So back to eBay where I found a 12" G3 iBook, and I confirmed beforehand that it did support Mac OS 9.  $50 and several days later, I had it in my hand.  I booted up the Mac OS X 10.4 that came on while I burned a Mac OS 9.2.1 iso image I found online.  But when I booted from the image and tried to install, it said it couldn't install on this computer.  Then I tried just Mac OS 9.0.4.  Same outcome.  Then System 8.6.  Same thing.  Finally after much searching I found out that Macs (at least classic Macs) are very tied to their particular version of the operating system.  On the PC side, you can install later version and even earlier versions of an operating system on any PC.  You can even boot into DOS on a modern computer!  But with the Mac, it has to be the version that the model shipped with or later.  My iBook shipped with 9.2.2 so it had to be that version and nothing earlier.  So I downloaded a 9.2.2 iso, but it actually had an install for 9.2.1 and an upgrade for to 9.2.2, not a direct install of 9.2.2.

I did some searching and found out about the Mac OS 9.2.2 Universal Install cd.  I downloaded this, followed the instructions, and they worked perfectly!  The final thing I did, after the OS was completed, was to upgrade the machine from 256 MB ram to 640 MB, which cost about $15 on eBay for the ram module.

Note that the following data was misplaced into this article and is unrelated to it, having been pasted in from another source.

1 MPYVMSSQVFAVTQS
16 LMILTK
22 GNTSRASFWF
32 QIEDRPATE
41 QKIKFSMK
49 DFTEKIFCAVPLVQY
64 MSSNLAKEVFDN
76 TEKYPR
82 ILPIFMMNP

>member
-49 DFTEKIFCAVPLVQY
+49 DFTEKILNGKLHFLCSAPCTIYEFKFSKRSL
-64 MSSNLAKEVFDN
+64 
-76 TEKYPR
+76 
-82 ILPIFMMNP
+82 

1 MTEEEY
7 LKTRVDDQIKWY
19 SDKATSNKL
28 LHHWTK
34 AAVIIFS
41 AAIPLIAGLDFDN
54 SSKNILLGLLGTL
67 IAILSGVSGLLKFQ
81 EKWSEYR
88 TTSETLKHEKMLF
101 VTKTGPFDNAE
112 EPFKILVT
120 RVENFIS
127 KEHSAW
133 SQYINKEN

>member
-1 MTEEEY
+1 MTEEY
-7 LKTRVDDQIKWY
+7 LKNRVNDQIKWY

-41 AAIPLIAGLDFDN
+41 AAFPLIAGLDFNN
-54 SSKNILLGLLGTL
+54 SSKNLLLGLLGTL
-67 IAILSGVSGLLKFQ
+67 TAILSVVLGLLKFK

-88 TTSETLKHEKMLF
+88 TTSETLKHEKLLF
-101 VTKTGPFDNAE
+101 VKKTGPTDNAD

But alas all was still not well in my Mac OS paradise.  My iBook has an AirPort card, but I don't seem able to connect to my WiFi.  I don't think it's the card though.  In the AirPort setup, it sees my network and says it connects, but then fails to find the DHCP server, saying that it can't check the status of the network.  My theory is that it doesn't support WPA2 security protocol, which wouldn't be surprising since it is quite old.  However, when I plug a network cable in, it sees the network just fine and I can get out to the internet.  Rockin' the Internet with IE 5.5! 😁

Still, not all is happiness and cupcakes.  I tried to connect the iBook to my iMac, running the latest Sierra, but the AFP protocols aren't compatible.  I tried a few things on the net, but nothing worked.  Finally I reverted to non-secure FTP.  I have a non-secure FTP server setup on my iMac to serve up files for my DOS machines (I can't use Sierra's built-in FTP server because it is secure, so DOS client can't connect to it), so I just fired it up, made a Macintosh directory, and the iBook could pull down files without a problem using Internet Explorer.  I even downloaded Fetch, a popular FTP client from back in the day.

But one small ray of sunshine in this otherwise cloudy day network incompatibility: My G4 iBook with Mac OS X 10.4 can connect to both the Mac OS 9 iBook and my iMac!  So I can use FTP to download from my iMac to the iBook, and on the rare circumstances that I need to go the other way, I can use the G4 iBook as an intermediary.  Why not just upload via ftp, you ask?  Because I can't figure out how to configure the ftp server I'm using to allow it.  I tried multiple times while playing around with my DOS machines, and finally just gave up.

So now I have a G3 laptop running Mac OS 9.  I installed Codewarrior Pro 7.1, so I hope to do some development for it.  But as I have other projects brewing at the same time, I don't know when I'll get back to this machine.